Minimizing Downtime and Maximizing Equipment Life in Plastics Operations

by on August 4, 2016 5 Comments

PlasticInjection-GreenMachine-080416-v1ncHeavy-duty plastics machinery and equipment – extruders, blow molders, injection molders and the like – rely on the effective performance of hydraulic systems. And the life blood of a hydraulic system is a high-quality lubricant.

In large scale operations, such as auto parts fabrication, machines are running hard and continuously, six or seven days a week. Downtime is costly and can have repercussions up and down the supply chain. Quality control is essential, too. Reject parts can impact productivity and hit the bottom line.

In this kind of environment, high-quality lubrication is critical, not only to maximize uptime, but also to make sure equipment is performing as it’s supposed to and producing quality parts. The challenge is that the sheer intensity of continuous operation is tough on hydraulic oil. Heat and high pressure can cause oil to degrade rapidly. Oxidation leads to varnish buildup, deposits and leakage that can cause equipment to perform poorly or fail altogether.

Plastics machinery manufacturers have long recognized that cleaner oil results in fewer problems and damage claims – which is why their ISO cleanliness code recommendations are extremely stringent. Plant operators may not always be aware of the cleanliness of oil going into their equipment, but it is worth paying attention to manufacturers’ recommendations to avoid downtime, repair and replacement costs.

There are a number of steps plant operators can take to maintain cleaner hydraulic systems. Proper storage and sealing of drums or bulk tanks is essential to keep dirt and plant dust out of the oil. When transferring fluids into a machine’s oil reservoir, take care to avoid spillage or having particles enter the system via an open reservoir. Routine oil sampling and analysis from a single point will tell you if you have dangerous levels of contaminants in the system. Equipment should also be fitted with good filtration systems to minimize contamination as oil flows from the reservoir into the cylinders.

Of course, much of the risk can be mitigated by starting with a certified clean oil in the first place. Ashless synthetic oils have proven particularly effective in hydraulic systems. Where ‘zinc’ tends to break down and form deposits, ashless lubricants generally have a longer life. Ashless synthetic oils flow more easily at low temperatures, reducing friction, and experience less viscosity loss as temperatures rise, providing wear protection. They also can help reduce the risk of deposits and corrosion of hoses.

Ashless synthetic oils have the potential to produce energy savings as well. At Chevron, we tested our Clarity® ashless synthetic oil in a plastic injection molding machine and saw a 4 percent drop in energy consumption compared to the previous oil.

Ensuring hydraulic systems are in optimal working order for plastics machinery has a direct bearing on profitability and the ROI in equipment. Starting with a high-quality, certified clean hydraulic oil and following proper handling practices should go a long way toward minimizing unplanned downtime, extending equipment longevity, and sustaining production quality.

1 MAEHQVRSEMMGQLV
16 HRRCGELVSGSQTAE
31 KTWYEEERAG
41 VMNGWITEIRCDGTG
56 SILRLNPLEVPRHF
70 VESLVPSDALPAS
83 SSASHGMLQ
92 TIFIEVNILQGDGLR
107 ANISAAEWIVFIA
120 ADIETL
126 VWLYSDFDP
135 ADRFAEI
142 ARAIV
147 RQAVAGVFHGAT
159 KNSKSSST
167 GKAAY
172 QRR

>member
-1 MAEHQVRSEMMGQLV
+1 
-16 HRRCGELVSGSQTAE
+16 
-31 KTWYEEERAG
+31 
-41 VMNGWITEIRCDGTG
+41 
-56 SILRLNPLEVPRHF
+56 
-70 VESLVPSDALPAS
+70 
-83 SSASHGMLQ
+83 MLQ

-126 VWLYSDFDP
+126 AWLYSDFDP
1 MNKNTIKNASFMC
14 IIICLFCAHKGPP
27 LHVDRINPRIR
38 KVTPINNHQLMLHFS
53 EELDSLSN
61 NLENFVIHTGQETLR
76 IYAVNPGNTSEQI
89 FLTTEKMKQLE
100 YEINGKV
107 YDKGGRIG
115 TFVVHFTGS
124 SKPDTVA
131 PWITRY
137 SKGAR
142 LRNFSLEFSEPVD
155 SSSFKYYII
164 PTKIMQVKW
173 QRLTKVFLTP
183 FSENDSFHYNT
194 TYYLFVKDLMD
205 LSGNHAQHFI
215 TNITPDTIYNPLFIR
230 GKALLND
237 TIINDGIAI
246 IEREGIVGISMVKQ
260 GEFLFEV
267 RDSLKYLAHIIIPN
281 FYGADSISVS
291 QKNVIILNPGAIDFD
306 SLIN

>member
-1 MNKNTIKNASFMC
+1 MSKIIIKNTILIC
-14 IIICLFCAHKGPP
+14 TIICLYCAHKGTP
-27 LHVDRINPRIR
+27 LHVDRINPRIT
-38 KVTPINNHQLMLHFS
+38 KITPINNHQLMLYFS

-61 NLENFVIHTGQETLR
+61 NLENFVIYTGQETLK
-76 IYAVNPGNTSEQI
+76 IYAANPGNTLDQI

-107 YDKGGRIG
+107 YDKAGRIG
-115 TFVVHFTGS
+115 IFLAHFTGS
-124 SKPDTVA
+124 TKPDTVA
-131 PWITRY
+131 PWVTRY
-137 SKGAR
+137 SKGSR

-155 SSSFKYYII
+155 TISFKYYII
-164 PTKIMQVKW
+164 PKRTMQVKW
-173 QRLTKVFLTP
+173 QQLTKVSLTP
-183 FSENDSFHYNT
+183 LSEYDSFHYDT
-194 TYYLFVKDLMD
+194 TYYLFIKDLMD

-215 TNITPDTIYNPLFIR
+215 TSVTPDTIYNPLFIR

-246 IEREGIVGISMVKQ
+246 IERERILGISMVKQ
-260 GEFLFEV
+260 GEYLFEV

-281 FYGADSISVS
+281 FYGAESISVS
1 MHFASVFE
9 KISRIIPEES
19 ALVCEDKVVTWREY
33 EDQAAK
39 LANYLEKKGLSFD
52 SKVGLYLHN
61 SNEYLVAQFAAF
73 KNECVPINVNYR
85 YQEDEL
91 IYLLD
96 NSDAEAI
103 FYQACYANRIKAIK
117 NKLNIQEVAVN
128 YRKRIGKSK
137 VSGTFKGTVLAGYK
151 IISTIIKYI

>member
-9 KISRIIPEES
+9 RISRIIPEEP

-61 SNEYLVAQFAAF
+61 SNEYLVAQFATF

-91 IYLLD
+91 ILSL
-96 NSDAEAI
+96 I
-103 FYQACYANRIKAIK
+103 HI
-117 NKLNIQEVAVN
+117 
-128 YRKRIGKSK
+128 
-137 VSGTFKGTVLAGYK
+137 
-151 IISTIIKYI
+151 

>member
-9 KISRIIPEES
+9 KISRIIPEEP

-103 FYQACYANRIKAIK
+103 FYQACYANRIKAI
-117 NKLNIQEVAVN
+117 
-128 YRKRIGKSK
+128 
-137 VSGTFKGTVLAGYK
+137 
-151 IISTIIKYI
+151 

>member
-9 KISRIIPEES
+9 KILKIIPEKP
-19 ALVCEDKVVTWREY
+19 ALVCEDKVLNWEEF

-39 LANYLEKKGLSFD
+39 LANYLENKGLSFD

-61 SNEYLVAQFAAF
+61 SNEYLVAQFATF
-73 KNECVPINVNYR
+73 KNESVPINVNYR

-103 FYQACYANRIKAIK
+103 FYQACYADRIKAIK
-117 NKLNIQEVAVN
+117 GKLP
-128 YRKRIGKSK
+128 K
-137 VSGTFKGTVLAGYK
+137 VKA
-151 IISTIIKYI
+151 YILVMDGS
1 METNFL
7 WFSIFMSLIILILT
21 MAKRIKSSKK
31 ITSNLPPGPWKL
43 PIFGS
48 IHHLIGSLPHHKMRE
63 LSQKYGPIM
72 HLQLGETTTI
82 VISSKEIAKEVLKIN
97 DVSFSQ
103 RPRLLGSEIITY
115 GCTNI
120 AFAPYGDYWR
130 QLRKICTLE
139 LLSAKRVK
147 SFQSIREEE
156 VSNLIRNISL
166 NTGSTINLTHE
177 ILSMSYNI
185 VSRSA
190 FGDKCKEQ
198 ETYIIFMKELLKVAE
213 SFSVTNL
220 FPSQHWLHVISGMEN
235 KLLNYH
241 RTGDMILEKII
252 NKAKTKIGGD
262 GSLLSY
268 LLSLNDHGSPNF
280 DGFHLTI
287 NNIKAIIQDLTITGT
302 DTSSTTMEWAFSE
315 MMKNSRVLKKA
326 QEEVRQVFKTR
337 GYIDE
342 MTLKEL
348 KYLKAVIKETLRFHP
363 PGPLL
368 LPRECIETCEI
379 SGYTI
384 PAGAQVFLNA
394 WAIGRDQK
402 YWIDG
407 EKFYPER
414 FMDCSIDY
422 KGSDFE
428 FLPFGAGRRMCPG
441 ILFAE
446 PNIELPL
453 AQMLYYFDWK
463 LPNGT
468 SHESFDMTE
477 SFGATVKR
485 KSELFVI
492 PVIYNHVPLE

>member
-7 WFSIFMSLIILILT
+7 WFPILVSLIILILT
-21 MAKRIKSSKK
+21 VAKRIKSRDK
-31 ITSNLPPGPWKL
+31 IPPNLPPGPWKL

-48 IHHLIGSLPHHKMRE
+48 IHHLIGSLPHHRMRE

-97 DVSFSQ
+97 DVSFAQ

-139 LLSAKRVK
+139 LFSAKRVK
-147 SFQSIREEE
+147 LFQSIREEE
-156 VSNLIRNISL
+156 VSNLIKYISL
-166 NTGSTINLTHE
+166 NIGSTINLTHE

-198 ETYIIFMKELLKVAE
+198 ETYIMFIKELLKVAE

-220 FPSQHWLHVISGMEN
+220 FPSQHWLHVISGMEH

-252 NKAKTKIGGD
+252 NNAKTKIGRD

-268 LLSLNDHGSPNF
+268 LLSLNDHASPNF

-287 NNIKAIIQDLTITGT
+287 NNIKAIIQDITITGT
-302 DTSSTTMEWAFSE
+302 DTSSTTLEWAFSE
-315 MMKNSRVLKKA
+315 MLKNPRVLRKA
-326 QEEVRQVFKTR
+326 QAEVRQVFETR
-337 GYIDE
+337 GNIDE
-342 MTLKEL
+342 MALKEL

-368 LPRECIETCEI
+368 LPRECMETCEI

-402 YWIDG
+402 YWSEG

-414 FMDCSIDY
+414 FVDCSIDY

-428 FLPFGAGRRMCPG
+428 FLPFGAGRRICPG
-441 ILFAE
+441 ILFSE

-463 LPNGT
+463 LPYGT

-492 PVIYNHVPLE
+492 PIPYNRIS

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About the Author ()

With over 35 years in the oil and gas industry, Dan Holdmeyer has worked for Chevron the past 14 years, serving in a variety of capacities with the company in addition to his current post as Industrial and Coolants Brand Manager where he works as a lubrication engineer that supports Chevron Delo and other related lubricants brands. He plays an integral role in supporting and managing a variety of programs related to off-highway and on-highway lubrication needs. Dan also works as Chevron’s Training Specialist for their Global Lubricants division since joining the company. Prior to joining Chevron, Dan worked as a Field Engineer at Mobil Oil Corporation for 20 years (1979-99) after graduating from the University of Missouri-Columbia with a Bachelor of Science in Chemical Engineering.

Comments (5)

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  1. mdunn@mcananyoil.com' mdunn says:

    what about high VI oils in these applications? How does that contribute to the equations?

  2. Jason Gerig says:

    High VI oils are great for this high temperature application to maintain viscosity. Chevron Clarity Synthetic Hydraulic Oils have a high VI and highly recommended for this application.

  3. e0yn3wxv@gmail.com' Honey says:

    I’m so glad I found my soiuoltn online.

  4. mdunn@mcananyoil.com' mdunn says:

    What is the recommendation for sampling intervals to monitor lubricant and machine conditions when used in conjunction with ongoing kidney loupe filtration?

    • Dan Holdmeyer says:

      Hi mdunn, You will want to keep your sampling interval the same for your particular piece of machinery, with or without the kidney loop filtration- except consider a more frequent sampling interval when you first hook up your kidney loop filtration to how effective it is, either removing particulate, i.e. particle counting, or wear metal decrease.

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